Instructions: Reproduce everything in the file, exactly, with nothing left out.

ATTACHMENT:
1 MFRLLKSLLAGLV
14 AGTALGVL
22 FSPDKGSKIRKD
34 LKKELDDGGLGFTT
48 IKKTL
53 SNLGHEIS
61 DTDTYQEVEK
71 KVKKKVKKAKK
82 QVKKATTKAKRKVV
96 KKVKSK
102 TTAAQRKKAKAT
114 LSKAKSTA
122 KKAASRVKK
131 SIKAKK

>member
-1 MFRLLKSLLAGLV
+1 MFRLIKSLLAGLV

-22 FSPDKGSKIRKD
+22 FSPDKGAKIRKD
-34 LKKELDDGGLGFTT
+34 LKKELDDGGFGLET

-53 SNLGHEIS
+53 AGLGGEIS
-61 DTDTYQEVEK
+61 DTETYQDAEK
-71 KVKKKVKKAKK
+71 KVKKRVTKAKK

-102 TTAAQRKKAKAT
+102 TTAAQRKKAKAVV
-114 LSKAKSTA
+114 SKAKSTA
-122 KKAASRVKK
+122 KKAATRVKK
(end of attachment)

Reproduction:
1 MFRLLKSLLAGLV
14 AGTALGVL
22 FSPDKGSKIRKD
34 LKKELDDGGLGFTT
48 IKKTL
53 SNLGHEIS
61 DTDTYQEVEK
71 KVKKKVKKAKK
82 QVKKATTKAKRKVV
96 KKVKSK
102 TTAAQRKKAKAT
114 LSKAKSTA
122 KKAASRVKK
131 SIKAKK

>member
-1 MFRLLKSLLAGLV
+1 MFRLIKSLLAGLV

-22 FSPDKGSKIRKD
+22 FSPDKGAKIRKD
-34 LKKELDDGGLGFTT
+34 LKKELDDGGFGLET

-53 SNLGHEIS
+53 AGLGGEIS
-61 DTDTYQEVEK
+61 DTETYQDAEK
-71 KVKKKVKKAKK
+71 KVKKRVTKAKK

-102 TTAAQRKKAKAT
+102 TTAAQRKKAKAVV
-114 LSKAKSTA
+114 SKAKSTA
-122 KKAASRVKK
+122 KKAATRVKK